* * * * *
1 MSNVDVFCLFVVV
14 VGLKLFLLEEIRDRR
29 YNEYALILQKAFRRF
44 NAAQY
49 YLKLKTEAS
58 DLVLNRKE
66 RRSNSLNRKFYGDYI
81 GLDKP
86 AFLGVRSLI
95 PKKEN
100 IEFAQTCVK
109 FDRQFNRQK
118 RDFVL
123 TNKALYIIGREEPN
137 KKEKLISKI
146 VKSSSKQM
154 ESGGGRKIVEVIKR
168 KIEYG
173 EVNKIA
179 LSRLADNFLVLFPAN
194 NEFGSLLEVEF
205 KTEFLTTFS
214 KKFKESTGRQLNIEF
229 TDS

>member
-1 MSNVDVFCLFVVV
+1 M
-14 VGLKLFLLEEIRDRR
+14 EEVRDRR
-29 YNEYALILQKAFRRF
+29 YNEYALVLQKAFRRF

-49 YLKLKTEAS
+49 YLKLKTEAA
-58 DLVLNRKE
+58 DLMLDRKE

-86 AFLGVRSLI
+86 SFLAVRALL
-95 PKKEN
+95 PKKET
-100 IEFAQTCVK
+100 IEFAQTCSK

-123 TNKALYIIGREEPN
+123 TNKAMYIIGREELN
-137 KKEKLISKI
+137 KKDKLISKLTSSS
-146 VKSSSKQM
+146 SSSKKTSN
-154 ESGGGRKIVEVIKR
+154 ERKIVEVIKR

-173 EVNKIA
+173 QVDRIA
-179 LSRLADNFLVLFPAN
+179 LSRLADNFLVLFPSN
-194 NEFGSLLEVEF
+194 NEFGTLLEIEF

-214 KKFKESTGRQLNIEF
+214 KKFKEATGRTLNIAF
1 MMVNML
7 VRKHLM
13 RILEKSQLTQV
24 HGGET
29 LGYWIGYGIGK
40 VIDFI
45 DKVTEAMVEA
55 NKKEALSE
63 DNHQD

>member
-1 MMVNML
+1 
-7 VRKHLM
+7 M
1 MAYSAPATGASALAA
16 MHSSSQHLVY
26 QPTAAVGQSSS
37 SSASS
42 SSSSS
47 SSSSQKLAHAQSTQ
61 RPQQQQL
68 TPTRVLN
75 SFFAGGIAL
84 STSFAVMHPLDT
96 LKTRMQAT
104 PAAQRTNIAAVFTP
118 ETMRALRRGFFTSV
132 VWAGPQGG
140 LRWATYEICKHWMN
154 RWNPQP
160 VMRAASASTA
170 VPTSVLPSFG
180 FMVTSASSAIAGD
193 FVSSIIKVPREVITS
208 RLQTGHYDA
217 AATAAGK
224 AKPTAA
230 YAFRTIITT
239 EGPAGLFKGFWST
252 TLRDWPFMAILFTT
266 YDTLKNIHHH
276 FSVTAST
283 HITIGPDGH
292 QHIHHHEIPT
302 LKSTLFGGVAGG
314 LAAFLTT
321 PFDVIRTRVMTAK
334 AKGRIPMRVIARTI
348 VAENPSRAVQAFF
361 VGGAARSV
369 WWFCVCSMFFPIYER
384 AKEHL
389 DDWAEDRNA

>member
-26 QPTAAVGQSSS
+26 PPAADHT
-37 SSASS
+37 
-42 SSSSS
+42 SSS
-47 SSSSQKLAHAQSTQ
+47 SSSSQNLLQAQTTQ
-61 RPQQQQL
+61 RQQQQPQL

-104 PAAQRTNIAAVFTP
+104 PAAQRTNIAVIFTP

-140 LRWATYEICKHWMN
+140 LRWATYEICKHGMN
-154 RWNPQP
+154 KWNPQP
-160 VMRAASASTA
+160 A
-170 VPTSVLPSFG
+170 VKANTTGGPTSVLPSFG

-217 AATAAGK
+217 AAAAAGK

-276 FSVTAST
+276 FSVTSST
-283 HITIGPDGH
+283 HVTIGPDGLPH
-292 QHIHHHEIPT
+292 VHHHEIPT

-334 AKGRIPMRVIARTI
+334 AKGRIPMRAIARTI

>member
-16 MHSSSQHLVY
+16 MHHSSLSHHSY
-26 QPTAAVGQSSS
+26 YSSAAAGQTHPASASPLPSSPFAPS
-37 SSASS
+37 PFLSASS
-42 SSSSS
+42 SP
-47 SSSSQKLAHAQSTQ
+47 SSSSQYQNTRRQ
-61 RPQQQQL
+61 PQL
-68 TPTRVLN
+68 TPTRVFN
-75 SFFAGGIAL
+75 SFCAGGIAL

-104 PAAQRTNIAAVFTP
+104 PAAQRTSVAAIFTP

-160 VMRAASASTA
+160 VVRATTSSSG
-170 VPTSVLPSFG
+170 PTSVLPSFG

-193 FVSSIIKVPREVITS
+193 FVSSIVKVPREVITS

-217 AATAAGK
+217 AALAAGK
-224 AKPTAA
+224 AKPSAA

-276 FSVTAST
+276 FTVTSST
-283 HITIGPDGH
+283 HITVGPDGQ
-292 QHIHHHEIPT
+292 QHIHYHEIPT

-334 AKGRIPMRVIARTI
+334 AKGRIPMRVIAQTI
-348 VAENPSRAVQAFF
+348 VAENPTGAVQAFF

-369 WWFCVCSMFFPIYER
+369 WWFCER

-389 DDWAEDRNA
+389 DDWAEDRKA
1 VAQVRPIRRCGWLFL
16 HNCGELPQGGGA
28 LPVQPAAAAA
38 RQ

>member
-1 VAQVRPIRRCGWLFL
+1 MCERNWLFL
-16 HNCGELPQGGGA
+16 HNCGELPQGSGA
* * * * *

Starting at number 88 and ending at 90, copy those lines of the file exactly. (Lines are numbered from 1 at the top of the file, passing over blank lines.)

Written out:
160 VMRAASASTA
170 VPTSVLPSFG
180 FMVTSASSAIAGD